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First two women to have 'three parent babies' approved for treatment in Newcastle

Photo: ITV Tyne Tees

The first two women to have “three-parent babies” have been selected after Newcastle fertility doctors were granted approval to give them the radical new treatment.

In March last year, it was announced that the Newcastle Fertility Centre had been given the first licence to create a baby with three genetic parents.

And now their individual applications to carry out the mitochondrial replacement therapy (MRT) for two unnamed women have been approved.

The women will be the first in Britain to undergo the advanced IVF procedure, which was developed by Newcastle scientists to prevent children dying from genetic diseases.

Minutes from the Human Fertilisation and Embryology Authority’s (HFEA) approval committee say that the two women carry mutations in a gene that causes a rare condition known as myoclonic epilepsy with ragged red fibres, or Merrf syndrome.

Merrf syndrome is a neurodegenerative disorder that worsens over time and often results in an early death. It is usually diagnosed in childhood when people develop sudden spasms which progress to a loss of muscle control, weakness, deafness and dementia.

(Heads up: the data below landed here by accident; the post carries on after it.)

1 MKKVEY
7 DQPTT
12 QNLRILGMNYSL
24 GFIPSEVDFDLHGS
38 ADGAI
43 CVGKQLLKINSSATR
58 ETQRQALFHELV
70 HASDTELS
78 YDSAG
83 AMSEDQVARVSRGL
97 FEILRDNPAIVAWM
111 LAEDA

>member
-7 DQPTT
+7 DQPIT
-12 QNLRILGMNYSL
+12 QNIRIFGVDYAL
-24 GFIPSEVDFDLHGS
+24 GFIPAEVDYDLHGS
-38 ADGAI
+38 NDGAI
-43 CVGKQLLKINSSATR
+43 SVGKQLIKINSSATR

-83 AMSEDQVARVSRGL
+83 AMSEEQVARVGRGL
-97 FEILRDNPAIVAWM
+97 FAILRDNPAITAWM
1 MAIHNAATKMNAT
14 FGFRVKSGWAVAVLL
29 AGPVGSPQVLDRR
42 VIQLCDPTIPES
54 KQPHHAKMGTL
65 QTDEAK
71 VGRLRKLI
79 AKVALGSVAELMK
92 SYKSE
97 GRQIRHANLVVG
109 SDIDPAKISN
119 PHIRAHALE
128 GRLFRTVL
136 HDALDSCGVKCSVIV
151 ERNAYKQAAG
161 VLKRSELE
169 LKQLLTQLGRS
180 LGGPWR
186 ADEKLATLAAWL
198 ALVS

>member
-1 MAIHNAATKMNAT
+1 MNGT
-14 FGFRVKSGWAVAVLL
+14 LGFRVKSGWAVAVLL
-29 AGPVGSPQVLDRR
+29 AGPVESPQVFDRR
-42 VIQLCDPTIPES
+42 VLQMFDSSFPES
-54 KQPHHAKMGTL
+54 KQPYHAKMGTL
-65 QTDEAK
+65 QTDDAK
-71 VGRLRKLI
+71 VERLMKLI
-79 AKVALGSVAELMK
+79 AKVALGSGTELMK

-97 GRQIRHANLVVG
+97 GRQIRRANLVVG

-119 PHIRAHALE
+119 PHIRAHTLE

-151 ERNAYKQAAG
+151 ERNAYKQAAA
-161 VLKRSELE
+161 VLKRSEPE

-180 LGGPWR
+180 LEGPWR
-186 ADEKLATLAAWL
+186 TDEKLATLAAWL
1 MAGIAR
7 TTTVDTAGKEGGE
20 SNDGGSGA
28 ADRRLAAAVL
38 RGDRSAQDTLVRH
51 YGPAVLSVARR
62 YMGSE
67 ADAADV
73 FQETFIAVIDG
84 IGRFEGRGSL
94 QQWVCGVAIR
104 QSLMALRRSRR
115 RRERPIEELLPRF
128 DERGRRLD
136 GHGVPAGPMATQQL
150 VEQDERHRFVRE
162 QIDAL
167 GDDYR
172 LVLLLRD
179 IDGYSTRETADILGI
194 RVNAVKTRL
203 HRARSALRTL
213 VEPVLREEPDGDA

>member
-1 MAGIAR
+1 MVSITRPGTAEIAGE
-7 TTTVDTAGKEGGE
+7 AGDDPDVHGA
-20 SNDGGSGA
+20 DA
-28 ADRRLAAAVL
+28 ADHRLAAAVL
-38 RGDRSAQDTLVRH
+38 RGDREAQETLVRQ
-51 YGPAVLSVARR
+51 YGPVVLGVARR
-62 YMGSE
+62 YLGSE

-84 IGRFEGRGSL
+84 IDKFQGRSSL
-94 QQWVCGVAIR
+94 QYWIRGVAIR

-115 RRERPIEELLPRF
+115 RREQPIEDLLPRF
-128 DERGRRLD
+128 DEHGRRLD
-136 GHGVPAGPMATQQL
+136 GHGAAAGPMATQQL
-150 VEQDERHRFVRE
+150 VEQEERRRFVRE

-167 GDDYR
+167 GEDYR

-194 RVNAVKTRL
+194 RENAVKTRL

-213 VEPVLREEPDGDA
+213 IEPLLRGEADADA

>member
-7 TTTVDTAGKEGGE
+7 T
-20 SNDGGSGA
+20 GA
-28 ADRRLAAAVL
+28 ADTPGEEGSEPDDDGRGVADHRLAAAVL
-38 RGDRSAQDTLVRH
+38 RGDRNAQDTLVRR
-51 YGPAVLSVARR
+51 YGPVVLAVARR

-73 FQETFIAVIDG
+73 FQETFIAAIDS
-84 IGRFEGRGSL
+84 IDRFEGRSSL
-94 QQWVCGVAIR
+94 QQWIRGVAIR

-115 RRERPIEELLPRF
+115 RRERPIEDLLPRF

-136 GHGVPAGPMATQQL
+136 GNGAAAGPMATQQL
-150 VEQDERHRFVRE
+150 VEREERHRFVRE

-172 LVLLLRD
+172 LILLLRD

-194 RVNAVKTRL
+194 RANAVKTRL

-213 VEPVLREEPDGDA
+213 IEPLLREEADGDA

The HFEA committee reviewed the women’s medical and family histories and concluded that any children they conceived may be affected by “serious multi-systemic and progressive disease” which would severely affect their quality of life.

Credit: ITV Tyne Tees

The aim of MRT will be to stop the mother passing on defective genes in the mitochondria, tiny power plants in cells that supply energy.

But the technique, which involves giving her an IVF baby with DNA from three individuals, is highly controversial.

The baby will have nuclear DNA from its mother and father that define key characteristics such as personality and eye colour.

In addition, it will have a tiny amount of mitochondrial DNA provided by a woman donor - the third “parent”.

Approval of the Newcastle clinic’s facilities, equipment and staff was announced by the HFEA in March, but separate appraisals are still needed to assess the suitability of each candidate.

These have to take account of the medical history and personal biology to ensure that the procedure is safe and likely to meet with success.

A HFEA spokeswoman said: “Our Statutory Approvals Committee has considered applications from the Newcastle Fertility Centre at Life, part of Newcastle upon Tyne Hospitals NHS Foundation Trust, for the use of mitochondrial donation in treatment for two patients, both of which have been approved.”